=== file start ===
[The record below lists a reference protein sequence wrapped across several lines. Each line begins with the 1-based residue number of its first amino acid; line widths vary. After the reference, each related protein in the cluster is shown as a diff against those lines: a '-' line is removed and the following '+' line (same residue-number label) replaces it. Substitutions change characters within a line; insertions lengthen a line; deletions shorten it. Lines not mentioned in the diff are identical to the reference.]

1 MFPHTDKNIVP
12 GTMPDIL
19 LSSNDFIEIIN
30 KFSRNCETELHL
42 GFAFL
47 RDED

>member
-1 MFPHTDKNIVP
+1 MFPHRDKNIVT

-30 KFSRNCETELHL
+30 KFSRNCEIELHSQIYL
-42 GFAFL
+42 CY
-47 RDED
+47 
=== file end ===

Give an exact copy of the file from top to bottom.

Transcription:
[The record below lists a reference protein sequence wrapped across several lines. Each line begins with the 1-based residue number of its first amino acid; line widths vary. After the reference, each related protein in the cluster is shown as a diff against those lines: a '-' line is removed and the following '+' line (same residue-number label) replaces it. Substitutions change characters within a line; insertions lengthen a line; deletions shorten it. Lines not mentioned in the diff are identical to the reference.]

1 MFPHTDKNIVP
12 GTMPDIL
19 LSSNDFIEIIN
30 KFSRNCETELHL
42 GFAFL
47 RDED

>member
-1 MFPHTDKNIVP
+1 MFPHRDKNIVT

-30 KFSRNCETELHL
+30 KFSRNCEIELHSQIYL
-42 GFAFL
+42 CY
-47 RDED
+47 